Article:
Depending on the School, you might even have an “after party”, a social gathering where people can discuss some ideas and socialize. This will surely happen after a SEES seminar, and at around 7 pm both staff and students will be headed to the Brewhouse and Kitchen, down the Guildhall Walk. It is particularly useful if you want to discuss ideas and ask some questions, either to staff or even the invited lecturer if you are shy or you don’t like to speak out in public. Nonetheless, the purpose for these seminars is to provide a place where people can talk to each other and even make some brainstorming.

In almost two months of Portsmouth, I already had the chance of meeting two different researchers that presented really interesting talks on subjects related with my thesis and afterwards we had the chance to discuss ideas for a long while, which is really great (I feel benefited from it!), enjoying nice beers.

On Wednesdays, for a broader community, we also have the Dynamic Planet Seminars, in Richmond Building at 1 pm and my latest experience was awesome! Even though it was more about hydrology and geography, a kick ass presentation about Antarctica Ice sheet was held and 3D models were presented, so we actually used 3D glasses and we had Antarctica in our room for a few moments!

I still remember how I enjoyed attending Seminars like these in my previous University, but, unfortunately, they were not on a regular basis and the speakers were not often from different parts of the world. Even so, I felt at the time that it was amazing, even though several times, about 80% I couldn’t completely understand and probably 40% I forgot with time.

Have a go, organize your schedule and try to go to as many seminars as possible. ‘Knowledge is never too much’, they say. And you never know what the future is holding.

Have you had a good experience while attending Seminars? Do you find it difficult to keep up? Have a say.





GeogSoc goes to Amsterdam!

Hey everyone!

Last weekend I was in Amsterdam with the Geography Society. It was my first time visiting there and I can honestly say it was the best weekend of my life!

GeogSoc in Amsterdam

Group photo of all of us!

What do you think of when you think of Amsterdam…?

Hopefully, you were thinking of cycling.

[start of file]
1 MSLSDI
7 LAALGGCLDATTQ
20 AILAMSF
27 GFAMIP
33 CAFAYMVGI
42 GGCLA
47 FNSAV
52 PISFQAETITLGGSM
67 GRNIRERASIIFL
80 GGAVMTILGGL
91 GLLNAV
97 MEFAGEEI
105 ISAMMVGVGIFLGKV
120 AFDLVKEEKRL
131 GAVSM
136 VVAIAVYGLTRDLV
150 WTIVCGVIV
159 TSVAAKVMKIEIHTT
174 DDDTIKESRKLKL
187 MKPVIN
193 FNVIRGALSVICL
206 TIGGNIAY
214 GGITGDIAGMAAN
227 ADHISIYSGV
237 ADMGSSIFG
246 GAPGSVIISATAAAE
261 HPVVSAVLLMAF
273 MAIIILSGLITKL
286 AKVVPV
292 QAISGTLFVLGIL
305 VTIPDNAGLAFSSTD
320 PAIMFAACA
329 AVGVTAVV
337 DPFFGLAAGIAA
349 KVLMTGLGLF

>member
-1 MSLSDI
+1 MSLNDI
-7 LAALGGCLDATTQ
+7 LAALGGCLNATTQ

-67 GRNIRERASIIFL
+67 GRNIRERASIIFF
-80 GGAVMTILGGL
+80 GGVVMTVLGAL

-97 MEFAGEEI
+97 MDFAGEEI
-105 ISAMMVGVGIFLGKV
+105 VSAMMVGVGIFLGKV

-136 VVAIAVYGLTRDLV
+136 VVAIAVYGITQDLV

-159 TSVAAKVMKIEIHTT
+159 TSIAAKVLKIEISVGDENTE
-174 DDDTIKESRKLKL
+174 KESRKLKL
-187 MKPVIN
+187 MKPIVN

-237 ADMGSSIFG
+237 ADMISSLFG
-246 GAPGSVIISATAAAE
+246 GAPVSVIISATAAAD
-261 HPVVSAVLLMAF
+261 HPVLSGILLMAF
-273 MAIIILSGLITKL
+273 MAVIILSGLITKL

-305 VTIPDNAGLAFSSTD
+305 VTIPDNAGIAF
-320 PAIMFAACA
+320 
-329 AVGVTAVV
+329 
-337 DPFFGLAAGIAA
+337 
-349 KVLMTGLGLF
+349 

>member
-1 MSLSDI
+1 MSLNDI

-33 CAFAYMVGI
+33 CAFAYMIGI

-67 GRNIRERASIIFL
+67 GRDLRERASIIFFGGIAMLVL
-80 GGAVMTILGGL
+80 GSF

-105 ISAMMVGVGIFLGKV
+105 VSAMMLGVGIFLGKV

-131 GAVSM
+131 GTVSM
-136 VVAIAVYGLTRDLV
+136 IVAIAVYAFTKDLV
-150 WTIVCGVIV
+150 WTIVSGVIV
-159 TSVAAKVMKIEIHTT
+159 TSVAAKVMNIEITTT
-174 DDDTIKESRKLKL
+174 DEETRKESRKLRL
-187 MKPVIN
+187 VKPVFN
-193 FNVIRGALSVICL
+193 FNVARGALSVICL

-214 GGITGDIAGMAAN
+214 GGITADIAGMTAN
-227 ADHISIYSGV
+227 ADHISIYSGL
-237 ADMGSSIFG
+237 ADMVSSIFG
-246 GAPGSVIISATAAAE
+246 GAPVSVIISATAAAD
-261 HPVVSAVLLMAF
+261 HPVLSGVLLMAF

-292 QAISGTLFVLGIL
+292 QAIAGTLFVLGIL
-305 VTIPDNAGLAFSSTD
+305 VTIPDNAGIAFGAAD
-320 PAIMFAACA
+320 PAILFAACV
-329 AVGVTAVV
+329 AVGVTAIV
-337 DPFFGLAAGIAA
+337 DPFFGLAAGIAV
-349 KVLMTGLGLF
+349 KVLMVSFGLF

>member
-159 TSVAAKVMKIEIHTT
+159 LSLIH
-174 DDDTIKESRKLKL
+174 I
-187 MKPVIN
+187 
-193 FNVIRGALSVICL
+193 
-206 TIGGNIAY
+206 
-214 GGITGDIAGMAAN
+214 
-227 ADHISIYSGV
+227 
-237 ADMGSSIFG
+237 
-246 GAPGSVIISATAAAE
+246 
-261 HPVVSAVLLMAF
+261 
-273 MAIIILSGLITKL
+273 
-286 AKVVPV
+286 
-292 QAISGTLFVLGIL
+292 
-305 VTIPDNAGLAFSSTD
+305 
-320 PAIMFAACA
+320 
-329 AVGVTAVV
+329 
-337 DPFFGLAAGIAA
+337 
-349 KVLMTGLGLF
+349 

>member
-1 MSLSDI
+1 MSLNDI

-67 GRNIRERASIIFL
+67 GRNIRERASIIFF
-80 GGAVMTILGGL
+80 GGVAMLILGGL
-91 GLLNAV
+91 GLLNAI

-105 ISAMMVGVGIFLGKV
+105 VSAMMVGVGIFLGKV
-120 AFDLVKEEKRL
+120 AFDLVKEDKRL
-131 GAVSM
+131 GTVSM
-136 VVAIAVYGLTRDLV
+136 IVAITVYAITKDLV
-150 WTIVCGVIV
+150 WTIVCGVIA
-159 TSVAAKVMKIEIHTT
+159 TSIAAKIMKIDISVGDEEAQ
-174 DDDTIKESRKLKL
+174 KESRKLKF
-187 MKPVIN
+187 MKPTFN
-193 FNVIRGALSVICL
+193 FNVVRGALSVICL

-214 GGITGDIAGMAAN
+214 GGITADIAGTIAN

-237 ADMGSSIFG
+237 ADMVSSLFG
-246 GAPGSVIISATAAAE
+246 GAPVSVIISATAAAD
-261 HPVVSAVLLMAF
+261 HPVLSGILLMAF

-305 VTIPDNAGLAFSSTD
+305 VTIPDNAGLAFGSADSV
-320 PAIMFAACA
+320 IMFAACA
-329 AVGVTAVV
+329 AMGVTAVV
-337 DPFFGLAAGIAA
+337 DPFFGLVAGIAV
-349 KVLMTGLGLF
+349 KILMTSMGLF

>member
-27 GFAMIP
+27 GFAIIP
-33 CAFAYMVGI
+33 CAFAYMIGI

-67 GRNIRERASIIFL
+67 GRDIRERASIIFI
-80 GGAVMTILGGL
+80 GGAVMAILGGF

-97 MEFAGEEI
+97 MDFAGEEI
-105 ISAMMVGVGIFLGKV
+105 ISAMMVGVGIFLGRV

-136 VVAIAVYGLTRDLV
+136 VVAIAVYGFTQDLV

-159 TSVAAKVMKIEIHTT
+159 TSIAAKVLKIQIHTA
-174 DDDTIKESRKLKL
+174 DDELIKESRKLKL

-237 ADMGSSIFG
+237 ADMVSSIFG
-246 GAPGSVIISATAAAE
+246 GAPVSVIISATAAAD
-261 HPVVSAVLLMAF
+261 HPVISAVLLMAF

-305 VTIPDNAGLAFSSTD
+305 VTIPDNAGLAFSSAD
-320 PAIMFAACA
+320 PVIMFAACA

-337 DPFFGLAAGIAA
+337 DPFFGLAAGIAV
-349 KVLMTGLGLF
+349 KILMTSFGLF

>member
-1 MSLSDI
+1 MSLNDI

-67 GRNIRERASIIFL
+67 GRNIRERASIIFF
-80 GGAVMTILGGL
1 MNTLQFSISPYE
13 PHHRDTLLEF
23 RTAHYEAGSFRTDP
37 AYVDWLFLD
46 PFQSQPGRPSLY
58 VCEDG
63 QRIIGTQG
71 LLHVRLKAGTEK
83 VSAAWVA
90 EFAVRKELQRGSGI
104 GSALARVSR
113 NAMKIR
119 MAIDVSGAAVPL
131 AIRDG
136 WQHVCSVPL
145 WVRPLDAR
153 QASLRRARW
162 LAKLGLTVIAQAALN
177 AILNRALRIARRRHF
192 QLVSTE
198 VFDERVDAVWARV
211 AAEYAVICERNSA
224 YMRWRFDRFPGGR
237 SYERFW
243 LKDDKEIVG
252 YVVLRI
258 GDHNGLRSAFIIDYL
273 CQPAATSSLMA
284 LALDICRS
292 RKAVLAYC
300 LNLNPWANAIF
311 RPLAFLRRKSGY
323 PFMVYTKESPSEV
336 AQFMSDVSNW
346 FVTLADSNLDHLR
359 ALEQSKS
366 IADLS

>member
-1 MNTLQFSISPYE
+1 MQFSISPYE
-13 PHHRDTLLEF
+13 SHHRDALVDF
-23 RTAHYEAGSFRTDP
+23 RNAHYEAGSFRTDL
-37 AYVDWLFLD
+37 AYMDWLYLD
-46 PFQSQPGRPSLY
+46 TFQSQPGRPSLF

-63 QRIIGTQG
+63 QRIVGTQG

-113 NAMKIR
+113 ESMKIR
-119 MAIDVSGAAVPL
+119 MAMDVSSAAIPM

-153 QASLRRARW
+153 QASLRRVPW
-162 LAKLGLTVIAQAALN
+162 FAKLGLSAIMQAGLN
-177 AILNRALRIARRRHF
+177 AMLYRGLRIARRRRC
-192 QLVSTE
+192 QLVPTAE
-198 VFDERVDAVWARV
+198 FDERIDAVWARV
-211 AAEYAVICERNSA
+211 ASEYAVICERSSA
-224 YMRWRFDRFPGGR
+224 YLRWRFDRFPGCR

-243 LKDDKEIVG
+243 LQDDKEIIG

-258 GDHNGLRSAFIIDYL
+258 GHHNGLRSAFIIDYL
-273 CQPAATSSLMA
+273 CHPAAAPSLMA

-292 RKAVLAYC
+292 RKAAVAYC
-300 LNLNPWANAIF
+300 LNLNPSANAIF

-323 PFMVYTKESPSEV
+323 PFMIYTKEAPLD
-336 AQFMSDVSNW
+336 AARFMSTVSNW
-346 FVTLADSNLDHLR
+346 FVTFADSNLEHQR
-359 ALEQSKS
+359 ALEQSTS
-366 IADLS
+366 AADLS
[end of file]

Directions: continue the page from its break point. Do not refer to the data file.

The cycle scene in Amsterdam is beyond belief. It would be fair to say that there are as many cyclists than pedestrians, the whole city is built around them. Of course this caused a lot of confusion when we were getting out of the coach after a 12 hour coach journey, a lot of us almost getting run over by some cyclists! It wouldn’t have been right to be in Amsterdam without cycling through the narrow streets, I and many other students took the opportunity to rent bikes and have a go at joining the locals in riding the streets. It’s incredible the amount you get to see whilst cycling around the city, I went around with a group of around 18 and we got to cycle past the Anne Frank House, the IAmsterdam sign and have a tour of the beautiful Vondelpark.

cycling amsterdam

Cycling through The Vondelpark

Typically, I lost my group of friends, but it did give me the opportunity to explore on my own for a bit. Whilst trying to navigate my way (shout out to the lady giving away free Fanta for directing me the right way) I saw a vendor selling smoked herring, which is apparently a local favourite. Yes, that’s raw fish and yes, I did try it. Needless to say, the combination of smoked herring, raw onions and pickles certainly left an unforgettable pungent taste.


Smoked Herring on the canal!

Whilst in Amsterdam, I discovered something which I feel we are all missing from our lives here in the UK. Imagine a wall in which you put money in and hot food comes out. Well, these exist in Amsterdam and go by the name of FEBO. The absolute epitome of fast food and the food wasn’t half bad either!


The fastest fast food ever!